By Rue Lucy Chivasa
The media plays a vital role in the dissemination of information. Media has the power to create reality, the media also form existing social reality by gradually shaping public opinion, personal beliefs and even people’s self-perceptions.
The media influences the process of socialisation and shapes ideology and thinking. During the Covid 19 and the Monkey pox pandemic the media played a vital role in shaping opinions and disseminating information.
Since the beginning of the COVID-19 pandemic, Chinese and Asian communities faced violence, harassment and discrimination on top of the threat of the virus itself. China was blamed for the virus with terms such as “Wuhan virus,” “kung flu” used by people who were in positions of authority like Donald Trump. This was captured repeatedly in the media.
According to a University of Kansas (K.U) study which focused on 451 news articles from The New York Times, The Guardian and China Daily, chosen for their large readership and for their different international perspectives in COVID-19 coverage during 2020, the first year of the pandemic. The findings showed that media is very influential in shaping how the public thinks about issues and that care should be taken in cases of naming diseases or threats after regions or people or ethnicities.
The study titled a “pandemic” of hate examined keywords such as ‘China virus,’ how media represented them and how media constructed these different terms in talking about COVID-19, racism and xenophobia against Chinese and Asian communities in the West said Muhammad Ittefaq, a doctoral candidate in journalism & mass communications at KU and lead author of the study.
The study revealed that “There was more than a 150 percent increase in cases of assault, either verbal or physical attacks on Chinese or Asian people on the streets, in stores and everywhere. That piqued our interest to understand how media were using these terms in relation to the racism and xenophobia and how different newspapers are overall constructing the pandemic.”
The New York Times and The Guardian portrayed the virus as a threat while , China Daily featured the sentiments of its government. The findings were somewhat expected, as the Western publications reflect Western culture of journalism and China Daily, though an English-language publication, is largely a mirror of the Chinese State, even though it is independently operated the researchers said.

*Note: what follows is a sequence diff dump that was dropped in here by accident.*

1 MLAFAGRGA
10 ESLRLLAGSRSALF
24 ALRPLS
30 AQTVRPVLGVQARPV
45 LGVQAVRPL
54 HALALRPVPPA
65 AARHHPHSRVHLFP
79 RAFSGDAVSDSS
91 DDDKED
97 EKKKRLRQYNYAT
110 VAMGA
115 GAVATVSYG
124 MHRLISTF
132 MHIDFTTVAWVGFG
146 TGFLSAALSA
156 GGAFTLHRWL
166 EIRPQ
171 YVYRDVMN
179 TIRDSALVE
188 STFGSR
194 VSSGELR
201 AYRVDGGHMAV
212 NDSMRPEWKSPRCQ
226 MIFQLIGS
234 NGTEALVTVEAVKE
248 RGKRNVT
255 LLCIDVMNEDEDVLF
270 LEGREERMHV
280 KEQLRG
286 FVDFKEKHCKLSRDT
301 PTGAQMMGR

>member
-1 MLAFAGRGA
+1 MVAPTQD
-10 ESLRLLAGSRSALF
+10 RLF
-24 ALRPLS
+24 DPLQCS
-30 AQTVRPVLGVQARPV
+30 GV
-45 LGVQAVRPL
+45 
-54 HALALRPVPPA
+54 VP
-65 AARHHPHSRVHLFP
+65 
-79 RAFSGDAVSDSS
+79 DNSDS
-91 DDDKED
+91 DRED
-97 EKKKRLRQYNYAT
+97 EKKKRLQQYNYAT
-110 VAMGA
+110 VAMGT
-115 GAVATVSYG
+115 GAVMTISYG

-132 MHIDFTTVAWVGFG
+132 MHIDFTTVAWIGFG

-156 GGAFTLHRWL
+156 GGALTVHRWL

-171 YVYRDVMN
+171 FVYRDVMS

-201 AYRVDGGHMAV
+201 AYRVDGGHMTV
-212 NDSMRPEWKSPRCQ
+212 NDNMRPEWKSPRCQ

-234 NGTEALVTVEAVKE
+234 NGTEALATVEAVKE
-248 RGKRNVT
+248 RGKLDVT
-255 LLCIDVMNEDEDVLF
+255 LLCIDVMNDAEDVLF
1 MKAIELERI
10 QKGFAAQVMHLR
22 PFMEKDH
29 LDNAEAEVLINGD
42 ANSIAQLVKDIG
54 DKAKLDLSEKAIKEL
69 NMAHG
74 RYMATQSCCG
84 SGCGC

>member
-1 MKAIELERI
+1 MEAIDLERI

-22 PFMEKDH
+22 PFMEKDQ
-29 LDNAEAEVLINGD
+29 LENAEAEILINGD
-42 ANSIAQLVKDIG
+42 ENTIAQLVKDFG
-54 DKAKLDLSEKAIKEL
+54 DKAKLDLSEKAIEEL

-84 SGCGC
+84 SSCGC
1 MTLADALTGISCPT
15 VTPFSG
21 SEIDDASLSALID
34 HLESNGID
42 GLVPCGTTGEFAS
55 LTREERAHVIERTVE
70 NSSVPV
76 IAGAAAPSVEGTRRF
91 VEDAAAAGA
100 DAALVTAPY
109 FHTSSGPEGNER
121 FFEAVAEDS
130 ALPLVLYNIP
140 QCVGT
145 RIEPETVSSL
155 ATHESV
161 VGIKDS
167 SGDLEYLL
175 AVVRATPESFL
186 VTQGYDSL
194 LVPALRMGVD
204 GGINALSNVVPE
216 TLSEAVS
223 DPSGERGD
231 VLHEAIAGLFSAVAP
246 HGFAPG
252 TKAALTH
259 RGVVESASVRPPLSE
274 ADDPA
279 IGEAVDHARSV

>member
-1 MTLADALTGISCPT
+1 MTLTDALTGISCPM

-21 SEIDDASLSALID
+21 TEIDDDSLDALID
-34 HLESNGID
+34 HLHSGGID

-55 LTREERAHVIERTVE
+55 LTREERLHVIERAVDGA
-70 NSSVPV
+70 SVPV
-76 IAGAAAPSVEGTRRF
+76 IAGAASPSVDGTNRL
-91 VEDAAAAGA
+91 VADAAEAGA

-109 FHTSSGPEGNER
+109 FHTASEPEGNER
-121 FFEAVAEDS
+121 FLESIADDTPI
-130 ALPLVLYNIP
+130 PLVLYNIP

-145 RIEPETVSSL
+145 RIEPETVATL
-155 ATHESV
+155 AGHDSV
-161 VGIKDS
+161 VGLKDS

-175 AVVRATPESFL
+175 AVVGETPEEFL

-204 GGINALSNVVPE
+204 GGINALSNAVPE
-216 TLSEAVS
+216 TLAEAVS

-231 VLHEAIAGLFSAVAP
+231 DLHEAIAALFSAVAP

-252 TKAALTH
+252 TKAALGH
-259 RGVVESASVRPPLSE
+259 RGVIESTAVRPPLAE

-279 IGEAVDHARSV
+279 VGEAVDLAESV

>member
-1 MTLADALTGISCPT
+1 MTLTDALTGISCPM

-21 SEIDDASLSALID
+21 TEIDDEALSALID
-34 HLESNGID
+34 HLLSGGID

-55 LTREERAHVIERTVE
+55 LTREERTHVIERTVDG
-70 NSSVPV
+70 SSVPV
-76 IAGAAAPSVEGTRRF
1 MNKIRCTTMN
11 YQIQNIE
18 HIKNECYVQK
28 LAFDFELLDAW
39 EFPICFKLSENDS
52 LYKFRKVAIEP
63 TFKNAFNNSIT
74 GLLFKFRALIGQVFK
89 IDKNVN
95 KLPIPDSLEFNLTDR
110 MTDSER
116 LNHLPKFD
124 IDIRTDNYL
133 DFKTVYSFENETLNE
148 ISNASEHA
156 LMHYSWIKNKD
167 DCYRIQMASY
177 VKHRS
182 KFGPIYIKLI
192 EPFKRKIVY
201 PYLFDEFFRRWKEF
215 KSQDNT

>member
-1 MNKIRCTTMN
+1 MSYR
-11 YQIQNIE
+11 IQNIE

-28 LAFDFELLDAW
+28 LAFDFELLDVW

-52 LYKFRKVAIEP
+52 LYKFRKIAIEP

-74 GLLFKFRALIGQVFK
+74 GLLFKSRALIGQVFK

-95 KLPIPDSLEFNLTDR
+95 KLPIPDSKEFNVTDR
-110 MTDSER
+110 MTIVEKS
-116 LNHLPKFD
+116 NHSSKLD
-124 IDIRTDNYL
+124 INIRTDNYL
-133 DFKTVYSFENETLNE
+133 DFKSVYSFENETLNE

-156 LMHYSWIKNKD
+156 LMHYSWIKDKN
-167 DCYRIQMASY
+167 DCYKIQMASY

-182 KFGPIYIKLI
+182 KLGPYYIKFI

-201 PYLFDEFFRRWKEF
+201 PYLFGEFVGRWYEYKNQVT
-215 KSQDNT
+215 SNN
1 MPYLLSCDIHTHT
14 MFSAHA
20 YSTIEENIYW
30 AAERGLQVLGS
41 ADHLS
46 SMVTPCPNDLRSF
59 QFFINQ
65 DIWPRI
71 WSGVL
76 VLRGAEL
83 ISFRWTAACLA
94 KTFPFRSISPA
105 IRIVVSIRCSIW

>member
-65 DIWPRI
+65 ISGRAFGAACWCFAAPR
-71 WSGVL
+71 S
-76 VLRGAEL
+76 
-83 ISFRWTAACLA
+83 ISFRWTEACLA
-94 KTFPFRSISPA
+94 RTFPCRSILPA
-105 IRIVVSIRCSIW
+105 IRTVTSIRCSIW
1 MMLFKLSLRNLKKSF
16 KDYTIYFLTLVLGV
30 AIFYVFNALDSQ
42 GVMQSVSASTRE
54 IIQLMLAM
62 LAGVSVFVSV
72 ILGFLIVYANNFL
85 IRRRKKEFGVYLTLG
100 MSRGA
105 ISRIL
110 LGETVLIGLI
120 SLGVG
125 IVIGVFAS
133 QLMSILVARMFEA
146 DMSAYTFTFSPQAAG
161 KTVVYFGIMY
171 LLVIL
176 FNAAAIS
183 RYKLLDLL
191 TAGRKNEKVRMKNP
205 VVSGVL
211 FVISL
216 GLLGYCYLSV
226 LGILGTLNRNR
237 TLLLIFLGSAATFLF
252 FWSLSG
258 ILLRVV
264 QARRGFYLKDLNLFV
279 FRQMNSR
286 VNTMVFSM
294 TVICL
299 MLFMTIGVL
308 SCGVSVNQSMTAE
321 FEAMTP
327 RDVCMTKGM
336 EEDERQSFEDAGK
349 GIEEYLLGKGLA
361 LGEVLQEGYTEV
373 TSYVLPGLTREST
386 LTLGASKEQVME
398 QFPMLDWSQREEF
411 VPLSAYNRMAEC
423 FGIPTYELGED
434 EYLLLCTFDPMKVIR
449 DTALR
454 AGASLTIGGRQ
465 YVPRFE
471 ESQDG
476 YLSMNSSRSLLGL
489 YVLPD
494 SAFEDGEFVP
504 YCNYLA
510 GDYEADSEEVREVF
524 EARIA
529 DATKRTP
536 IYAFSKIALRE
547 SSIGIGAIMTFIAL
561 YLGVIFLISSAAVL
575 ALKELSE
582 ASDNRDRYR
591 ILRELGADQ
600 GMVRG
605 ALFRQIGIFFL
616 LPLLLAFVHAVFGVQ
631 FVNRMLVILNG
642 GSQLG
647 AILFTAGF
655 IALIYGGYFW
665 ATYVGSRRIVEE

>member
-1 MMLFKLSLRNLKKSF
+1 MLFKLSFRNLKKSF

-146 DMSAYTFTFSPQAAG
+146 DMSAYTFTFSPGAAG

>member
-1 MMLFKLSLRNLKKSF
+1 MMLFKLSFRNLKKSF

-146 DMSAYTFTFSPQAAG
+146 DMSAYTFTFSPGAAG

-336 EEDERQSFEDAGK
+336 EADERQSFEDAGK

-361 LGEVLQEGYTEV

While pushing an agenda the media can also fuel hate speech. It has happened in the past, with “Ebola virus” and the “Spanish flu”. Even when media is merely reporting the words of prominent politicians or leaders who use xenophobic terms, it influences and shapes global discourse on a topic, thereby potentially leading to or reinforcing discrimination, violence and harassment.
Currently the world is in the midst of a monkeypox outbreak. The World Health Organization has recorded more than 500 cases in 30 countries this year – including the United Kingdom, the United States and a number of European nations.
The Western media outlets are illustrating the story in a way that would appear like monkey pox originated from Africa. The BBC, the Independent, CNBC and ABC News are among those that have used a stock photo of a Black person with monkeypox blisters. The media coverage echoes media reporting following the outbreak in Nigeria in 2017. A story from the publication “Voice from Europe” described the first case of monkeypox in England in 2018 as a “horrible Nigerian disease called monkeypox spreads in the United Kingdom for the first time.”
The message would be Blame Africa for monkeypox.
Global media builds an opinion, and create a mental presence and media is used to cement the ideas of the elite and push their agenda as they control the media.